BROWN: Did you have groupies in high school?

JAMES: No. I was a total weird kid. I went to a Catholic high school and I was super rebellious. I would dress weird, or play jazz. I was definitely pushing against whatever was going on.

BROWN: I watched an interview between you and Robert Glasper. You were talking about how people are tempted to make jazz complicated, but sometimes it just needs to be simple. Do you begin simply? Or do you start with something complicated and strip it down?

JAMES: I think it depends on each song. For example, the two songs written by Emily King [“Heaven on the Ground” and “Come to My Door”], she writes a lot more simply than I can ever comfortably do. And it’s great. That’s why I reached out to her. So for her stuff, I produced it in a way that started really simple and then layered it. With my stuff I would say, unfortunately, it starts more complicated, and I have to kind of bring it down. We did a lot of horn arrangements that were just too much, and then we had to pare it back, extra guitar stuff. I feel like that’s kind of my style as a producer, too, I like to try a lot of different things, see what works. It’s easy to take stuff off, than add stuff later.

BROWN: Who is your most surprising fan?

JAMES: Actually, Jill Scott’s son is apparently a huge fan; she’s always tweeting about it. I’ve never met either of them in person, but I think that’s so sweet. [chuckles] Her little son listens to my music. I think he’s seven years old. Isn’t that really cute? But the fans in Japan are definitely the most hardcore: they come to the show, they have all the rare remixes on vinyl— imports from London—they know everybody I’ve worked with. It’s kind of insane. The interviewers in Japan, they know more about me than I do. Seriously, it’s crazy. They were asking me about stuff from high school. I was like, “Wow—you shouldn’t know where I went to high school, that’s so weird!” [chuckles]

BROWN: What do you do when you get writer’s block?

JAMES: [pauses] I don’t, I really don’t. I don’t try to write anything; when something comes, I write it. I just practice and when I get an idea I write it down. [to his wife Nicola Giardina] People are going to hate me. [laughs]

BROWN: When you have a new song and you’re really excited about it, who is the first person you play it to, to get some objective feedback?

JAMES : [to Nicola] I think you, right?

BROWN: [to Nicola] Are you honest?

NICOLA GIARDINA : [unconvincingly] Yeah… [laughs] No, I’ll tell him if I don’t like something.

JAMES: That’s true.

NICOLA GIARDINA : But he’ll probably go ahead with it anyway.

JAMES: I totally trust your opinion, on everything. She knows the progression, the process.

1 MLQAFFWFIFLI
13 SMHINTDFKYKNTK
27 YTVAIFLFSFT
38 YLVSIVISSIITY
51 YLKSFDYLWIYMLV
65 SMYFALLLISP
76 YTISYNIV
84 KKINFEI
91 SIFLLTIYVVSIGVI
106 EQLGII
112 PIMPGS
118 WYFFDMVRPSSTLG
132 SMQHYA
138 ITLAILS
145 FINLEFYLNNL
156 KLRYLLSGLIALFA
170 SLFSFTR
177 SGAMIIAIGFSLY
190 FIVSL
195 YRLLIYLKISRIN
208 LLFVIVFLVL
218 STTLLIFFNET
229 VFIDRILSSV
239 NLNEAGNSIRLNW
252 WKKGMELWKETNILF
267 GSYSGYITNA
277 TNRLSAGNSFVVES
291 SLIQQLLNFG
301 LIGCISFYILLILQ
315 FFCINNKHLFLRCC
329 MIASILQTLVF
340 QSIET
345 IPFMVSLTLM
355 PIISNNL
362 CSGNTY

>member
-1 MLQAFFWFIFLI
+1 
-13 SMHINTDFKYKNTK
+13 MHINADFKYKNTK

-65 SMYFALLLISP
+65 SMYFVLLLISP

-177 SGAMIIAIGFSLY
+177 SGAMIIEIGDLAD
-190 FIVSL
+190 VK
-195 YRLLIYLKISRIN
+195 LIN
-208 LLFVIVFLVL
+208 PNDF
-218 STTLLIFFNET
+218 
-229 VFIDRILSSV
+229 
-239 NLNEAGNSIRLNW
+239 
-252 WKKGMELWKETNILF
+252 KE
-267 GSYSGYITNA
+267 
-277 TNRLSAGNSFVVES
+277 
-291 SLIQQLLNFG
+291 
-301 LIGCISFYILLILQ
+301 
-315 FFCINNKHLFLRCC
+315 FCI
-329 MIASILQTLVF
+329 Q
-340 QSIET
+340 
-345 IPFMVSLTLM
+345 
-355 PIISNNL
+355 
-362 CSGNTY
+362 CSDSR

BROWN: You mentioned you’re already writing your next album, how is it shaping up?

JAMES: It’s so early, I’m sort of pulling different ideas down from different places. I’m playing a lot of guitar now, though, so it’s definitely going to have more guitar—acoustic and electric guitar.

BROWN: What got you into the guitar?

JAMES: I used to play in high school, and it was really hard. I just got lazy and started singing instead, which came a lot more naturally. And then, Emily King—actually, there’s a lot of guitar on this album, on four, five tracks—and then when I recorded with her in Paris for It’s All Over Your Body, we didn’t have a band. It was just me and her, we did all the percussion. She started playing guitar, and was like “Grab a guitar!” I started playing, and it felt really good. We used three of my guitar parts on the track, so she pushed me back into it.  I didn’t really have an excuse, after that.

BROWN: I like the patterns in your hair. How long have you had it like this way?

JAMES: Since we moved back to New York. I started going to Frank’s Chop Shop, and I found this cool guy, Hiro. He’s got really cool tattoos on his arms—he’d probably hate that I’m talking about him, he’s super secretive—But I was like, “Oh, I really love your tattoos.” They’re kind of wave style. So, everything’s based on that. We’ve done like, 40 styles so far.

BROWN: Do you take a picture of each one?

JAMES: I started to, but I stopped because it was just kind of getting annoying. And every time I would post one of them on Instagram, I would get all these crazy remarks.  Some people loved it and some people hated it—”It’s so ugly!”

BROWN: Just random fans?

JAMES: Oh yeah. People are so free to say whatever about anything on the internet.

BROWN: How do you entertain yourself outside of music?

NICOLA GIARDINA : He’s writing a novel.

JAMES: It’s a crime novel. A New York crime novel. I’m trying to get the right tone of it, but it’s sort of abstract, surrealist.

BROWN: Like Paul Auster?

JAMES: Yes, but not that scary. He terrifies me. I can’t read him anymore, because I get nightmares. Like The New York Trilogy —my uncle gave it to me and I was terrified.

NICOLA GIARDINA : Like Walter Mosley.

JAMES: Yea, more like Walter Mosley. But it’s going to be darker. Somewhere between Paul Auster and Walter Monsey. My goal is to write one book of fiction, and that’s all I want to do. It takes so much time, and I don’t really have enough time. But I admire writers so much. Nicola’s dad was a writer, and I love reading his books. He’s so disciplined. He writes every day. And I write whenever I can, which is rarely. 


To see more of our 13 Faces of 2013, click here.